http://djbuddybeaverhausen.blogspot.com/2013/05/the-engineer33r-my-first-guest-blogger.html) Many thanks, Kevin! (And Tristan, aka Engin33r!)
It's been a blockbuster year for Cyndi Lauper, having won the Tony Award for Best Original Score for Broadway’s “Kinky Boots,” just two weeks shy of her 60th birthday. Not one to take a break, this summer, Lauper has embarked on a 30th anniversary concert of “She’s So Unusual” (the hits started coming in ’84, but she tells the audience it was made in ’83), her landmark solo debut that has sold over 16 million copies to date. At the time, she was the first female artist to generate four Top Five singles from an album. [Incidentally, Lauper has also won two Grammys and an Emmy, so she’s just an Oscar away from obtaining the coveted quartet of top tier showbiz prizes.] Although she hasn’t had a mainstream Top 40 hit since 1989 [Though many Billboard club charters -- Dj BB], she has kept busy on the dance, blues, standards and Christmas charts, among others.
I was fortunate enough to catch Cyndi’s concert in much-improved Atlantic City (more on that later) in the Taj Mahal Casino. I hesitated giving Dumpster Trumpster any of my money, but Cyndi was a player on his “Celebrity Apprentice,” after all. The auditorium itself was spacious and acoustically pleasing, but the seating consisted of what looked like the kind of padded kitchen chairs your grandmother used to have. They were strapped snugly together so that if you were seated next to a large person, as I was, it was a tight fit. However, we were not in our seats for long.
Cyndi appeared on stage looking and acting like a teenager, her red dreads flying as she danced around the stage to her opening number, “Money Changes Everything” (I doubt the irony was lost on smart Cyndi that she was singing this in a casino). Her voice was as defiant as ever, and when she repeated “Money!” several times at the end of the song, in an impossibly high wail, everybody was on their feet. She held the final note for at least half a minute.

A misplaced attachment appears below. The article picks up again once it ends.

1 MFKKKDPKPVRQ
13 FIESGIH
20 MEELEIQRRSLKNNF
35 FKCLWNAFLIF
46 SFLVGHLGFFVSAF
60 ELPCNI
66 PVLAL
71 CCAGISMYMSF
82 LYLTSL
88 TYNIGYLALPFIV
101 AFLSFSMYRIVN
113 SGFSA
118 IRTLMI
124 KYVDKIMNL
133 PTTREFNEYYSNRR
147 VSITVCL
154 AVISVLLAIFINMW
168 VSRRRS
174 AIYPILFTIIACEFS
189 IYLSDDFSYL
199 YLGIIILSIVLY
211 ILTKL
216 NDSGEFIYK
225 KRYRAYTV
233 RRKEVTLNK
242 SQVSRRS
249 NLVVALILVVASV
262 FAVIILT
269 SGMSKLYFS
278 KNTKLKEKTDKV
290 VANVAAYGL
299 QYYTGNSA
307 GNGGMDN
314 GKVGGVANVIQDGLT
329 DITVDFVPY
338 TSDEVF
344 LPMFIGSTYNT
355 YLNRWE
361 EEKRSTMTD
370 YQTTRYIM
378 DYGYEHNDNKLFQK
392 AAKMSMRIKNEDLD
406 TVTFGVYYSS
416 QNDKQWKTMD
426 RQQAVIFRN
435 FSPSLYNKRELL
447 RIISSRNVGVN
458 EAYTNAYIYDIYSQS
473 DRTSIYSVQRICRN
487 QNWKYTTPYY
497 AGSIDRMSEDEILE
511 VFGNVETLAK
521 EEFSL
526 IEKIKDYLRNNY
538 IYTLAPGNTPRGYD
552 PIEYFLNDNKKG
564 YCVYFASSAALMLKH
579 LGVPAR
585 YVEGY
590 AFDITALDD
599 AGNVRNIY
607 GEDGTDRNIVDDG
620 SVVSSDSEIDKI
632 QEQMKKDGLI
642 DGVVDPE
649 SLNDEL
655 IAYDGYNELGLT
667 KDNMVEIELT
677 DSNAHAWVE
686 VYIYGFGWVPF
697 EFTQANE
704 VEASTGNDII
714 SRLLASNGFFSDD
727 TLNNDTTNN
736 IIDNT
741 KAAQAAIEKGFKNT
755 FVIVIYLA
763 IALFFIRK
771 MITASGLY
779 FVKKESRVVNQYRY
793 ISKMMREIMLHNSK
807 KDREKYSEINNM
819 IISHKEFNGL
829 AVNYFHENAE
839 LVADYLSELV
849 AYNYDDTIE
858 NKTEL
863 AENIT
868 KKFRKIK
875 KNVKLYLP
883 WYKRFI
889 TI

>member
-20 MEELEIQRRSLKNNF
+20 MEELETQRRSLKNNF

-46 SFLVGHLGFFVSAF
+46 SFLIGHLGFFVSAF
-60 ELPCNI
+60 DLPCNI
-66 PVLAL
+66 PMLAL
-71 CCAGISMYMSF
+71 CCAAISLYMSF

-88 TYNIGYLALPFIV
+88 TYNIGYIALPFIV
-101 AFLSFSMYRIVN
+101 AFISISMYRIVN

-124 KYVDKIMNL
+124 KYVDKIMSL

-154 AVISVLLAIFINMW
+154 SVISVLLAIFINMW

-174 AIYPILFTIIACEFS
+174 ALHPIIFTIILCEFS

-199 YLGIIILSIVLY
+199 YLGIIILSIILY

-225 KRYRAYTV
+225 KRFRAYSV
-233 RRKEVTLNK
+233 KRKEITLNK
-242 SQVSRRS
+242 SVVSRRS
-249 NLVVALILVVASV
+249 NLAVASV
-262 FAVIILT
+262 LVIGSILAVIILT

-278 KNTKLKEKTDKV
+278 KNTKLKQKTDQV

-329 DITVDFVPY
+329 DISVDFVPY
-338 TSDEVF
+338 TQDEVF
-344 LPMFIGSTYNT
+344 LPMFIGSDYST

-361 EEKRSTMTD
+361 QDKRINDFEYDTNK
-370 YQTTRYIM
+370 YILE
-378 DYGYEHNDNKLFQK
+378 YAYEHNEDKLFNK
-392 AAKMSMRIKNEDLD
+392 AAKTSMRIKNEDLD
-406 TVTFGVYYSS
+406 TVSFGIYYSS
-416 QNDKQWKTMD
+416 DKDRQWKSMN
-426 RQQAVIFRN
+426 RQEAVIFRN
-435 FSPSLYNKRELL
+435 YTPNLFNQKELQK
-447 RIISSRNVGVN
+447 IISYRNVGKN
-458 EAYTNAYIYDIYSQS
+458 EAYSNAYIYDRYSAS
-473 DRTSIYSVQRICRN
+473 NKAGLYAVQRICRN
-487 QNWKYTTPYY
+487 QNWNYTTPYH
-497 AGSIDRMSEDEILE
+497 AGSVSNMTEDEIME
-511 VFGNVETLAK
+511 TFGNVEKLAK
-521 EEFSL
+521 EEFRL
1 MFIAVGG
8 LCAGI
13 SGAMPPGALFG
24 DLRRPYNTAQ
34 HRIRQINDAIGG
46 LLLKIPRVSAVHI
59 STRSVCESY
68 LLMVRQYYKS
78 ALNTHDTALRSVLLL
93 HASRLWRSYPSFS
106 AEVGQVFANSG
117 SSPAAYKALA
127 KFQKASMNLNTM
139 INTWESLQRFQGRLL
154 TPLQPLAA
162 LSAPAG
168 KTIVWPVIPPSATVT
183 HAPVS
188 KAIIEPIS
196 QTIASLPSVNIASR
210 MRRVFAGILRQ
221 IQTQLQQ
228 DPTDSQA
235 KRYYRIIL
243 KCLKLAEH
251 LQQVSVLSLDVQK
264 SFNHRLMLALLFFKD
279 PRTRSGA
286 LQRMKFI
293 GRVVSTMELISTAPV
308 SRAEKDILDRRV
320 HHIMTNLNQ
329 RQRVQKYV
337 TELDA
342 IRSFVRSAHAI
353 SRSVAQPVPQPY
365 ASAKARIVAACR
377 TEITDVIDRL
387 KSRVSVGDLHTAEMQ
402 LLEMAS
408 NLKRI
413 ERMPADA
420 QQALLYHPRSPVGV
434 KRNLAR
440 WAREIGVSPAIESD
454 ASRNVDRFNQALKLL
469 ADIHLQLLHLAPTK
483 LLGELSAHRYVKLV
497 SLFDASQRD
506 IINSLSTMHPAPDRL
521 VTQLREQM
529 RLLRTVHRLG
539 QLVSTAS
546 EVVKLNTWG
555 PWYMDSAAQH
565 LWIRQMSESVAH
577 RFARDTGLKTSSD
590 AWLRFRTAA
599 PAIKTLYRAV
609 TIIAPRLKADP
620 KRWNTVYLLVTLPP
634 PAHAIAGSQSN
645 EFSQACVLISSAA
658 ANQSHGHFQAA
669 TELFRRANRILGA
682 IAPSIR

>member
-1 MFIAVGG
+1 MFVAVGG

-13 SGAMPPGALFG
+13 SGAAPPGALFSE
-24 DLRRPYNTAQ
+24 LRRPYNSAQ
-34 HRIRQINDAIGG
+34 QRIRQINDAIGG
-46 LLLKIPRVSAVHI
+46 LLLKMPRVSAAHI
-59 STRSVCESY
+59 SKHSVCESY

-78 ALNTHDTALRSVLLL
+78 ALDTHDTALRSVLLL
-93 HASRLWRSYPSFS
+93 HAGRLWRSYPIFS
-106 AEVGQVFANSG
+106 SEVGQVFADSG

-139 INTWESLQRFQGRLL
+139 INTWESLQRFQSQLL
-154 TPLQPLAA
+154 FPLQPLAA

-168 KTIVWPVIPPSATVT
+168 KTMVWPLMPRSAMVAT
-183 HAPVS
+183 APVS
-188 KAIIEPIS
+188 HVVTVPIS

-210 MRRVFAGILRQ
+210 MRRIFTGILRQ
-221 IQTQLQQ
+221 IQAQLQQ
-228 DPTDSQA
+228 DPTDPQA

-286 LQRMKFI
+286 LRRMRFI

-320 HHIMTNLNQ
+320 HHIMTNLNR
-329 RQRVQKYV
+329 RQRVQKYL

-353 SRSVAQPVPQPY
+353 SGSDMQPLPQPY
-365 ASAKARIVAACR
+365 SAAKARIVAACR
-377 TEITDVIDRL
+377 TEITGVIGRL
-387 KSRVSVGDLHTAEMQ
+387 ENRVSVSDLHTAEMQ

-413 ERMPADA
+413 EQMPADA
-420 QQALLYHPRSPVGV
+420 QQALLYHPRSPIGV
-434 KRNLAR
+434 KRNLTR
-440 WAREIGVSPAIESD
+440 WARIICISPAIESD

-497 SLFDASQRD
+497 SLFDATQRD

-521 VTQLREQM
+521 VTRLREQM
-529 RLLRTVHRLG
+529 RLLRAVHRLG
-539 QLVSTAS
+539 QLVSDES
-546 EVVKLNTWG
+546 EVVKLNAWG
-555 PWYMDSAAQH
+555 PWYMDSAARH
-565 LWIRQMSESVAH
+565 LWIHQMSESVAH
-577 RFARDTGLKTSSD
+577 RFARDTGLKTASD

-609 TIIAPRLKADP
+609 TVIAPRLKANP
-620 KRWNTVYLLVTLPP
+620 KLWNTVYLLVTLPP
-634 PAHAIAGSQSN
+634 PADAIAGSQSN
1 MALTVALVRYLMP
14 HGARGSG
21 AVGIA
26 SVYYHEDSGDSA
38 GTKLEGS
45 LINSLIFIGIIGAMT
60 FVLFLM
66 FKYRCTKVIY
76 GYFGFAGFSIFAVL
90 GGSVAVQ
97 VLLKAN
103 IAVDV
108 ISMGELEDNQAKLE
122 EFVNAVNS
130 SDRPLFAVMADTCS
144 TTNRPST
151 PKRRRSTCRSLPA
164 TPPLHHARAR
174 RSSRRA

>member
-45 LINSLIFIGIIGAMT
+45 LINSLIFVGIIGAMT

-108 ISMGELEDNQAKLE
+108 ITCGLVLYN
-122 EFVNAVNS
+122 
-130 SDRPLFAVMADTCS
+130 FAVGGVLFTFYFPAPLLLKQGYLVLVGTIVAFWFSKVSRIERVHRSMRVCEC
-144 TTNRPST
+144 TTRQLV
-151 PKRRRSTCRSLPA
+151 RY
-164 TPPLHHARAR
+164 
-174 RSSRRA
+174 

From there, she covered the entire album, hits and non-hits alike. Lauper explained that the show was for the fans, saying, “I’m singing the same arrangements that were on the record for, like, the first time evah!” She was also quite talkative, which didn’t please everyone in the crowd, but she was feisty when someone yelled from the audience: “Lady, I don’t know what your problem is, but I hope it all works out for ya!” Or she would chide all of us for not singing our lines loudly enough: “I’m workin’ my ass off up here and that’s all ya got?”
For true fans, though, the long-winded stories were wonderful: how Bob Dylan moved away from her when she approached him at the “We Are the World” taping; meeting Bruce Springsteen at the Record Plant while she was recording, and how he seemed puzzled by her attempts to joke with him; how she created a private dark room where she could do her thing while singing “She Bop”; having Ellie Greenwich singing backup on “Girls Just Wanna Have Fun”; and how her boyfriend at the time inspired the words to “Time After Time.”
Besides the hits, standouts were “I’ll Kiss Ya” and “He’s So Unusual” (which prompted another story of how the album’s title came about. Although the entire concert of the album took just sixty-five minutes to perform, she returned for two extended encores. The first was an energetic pairing of her dance version of “Sex is in the Heel” (from “Kinky Boots”) and “Change of Heart.” For her final encore, she came out with just her keyboardist and brought the audience to tears with “Hatful of Stars” (her ode to her husband of twenty years) and, finally, the magical “True Colors.” As always, Cyndi does not phone it in and perhaps the best is still yet to come for this unique diva.
Although Cyndi has been a champion of LGBT rights for years, one would have been hard-pressed to find one’s gaydar going off in the concert hall. The crowd seemed mostly older, suburban straight couples. But it was nice to see her appeal is across-the-board.
And speaking of LGBT, I had to check out the first ever gay bar in a casino, Pro Bar on the thirteenth floor of Resorts (once owned by one of the biggest closet queens of all time, Merv Griffin—I wonder if he’s rolling over in his grave). Among all gay bars, this is the crown jewel: a piano bar, a video bar, and a showroom. You can walk out onto the balcony to get views of the glittering Boardwalk and feel the ocean breezes. The rooms are furnished with velvet-topped barstools, sweeping drapes, and curved damask sofas and Queen Anne chairs. Personally, I missed the neighborhood grittiness of the Brass Rail (now closed), but Pro Bar is a fine step up into the upper class for gay patrons and their friends. The other good news is that AC seems to be recovering nicely from Hurricane Sandy (most of the damage was on the bay side, I was told), and the pleasures of people-watching on the kitschy Boardwalk make this a far more pleasurable visit than that expensive display of fakery out in the unbearable desert.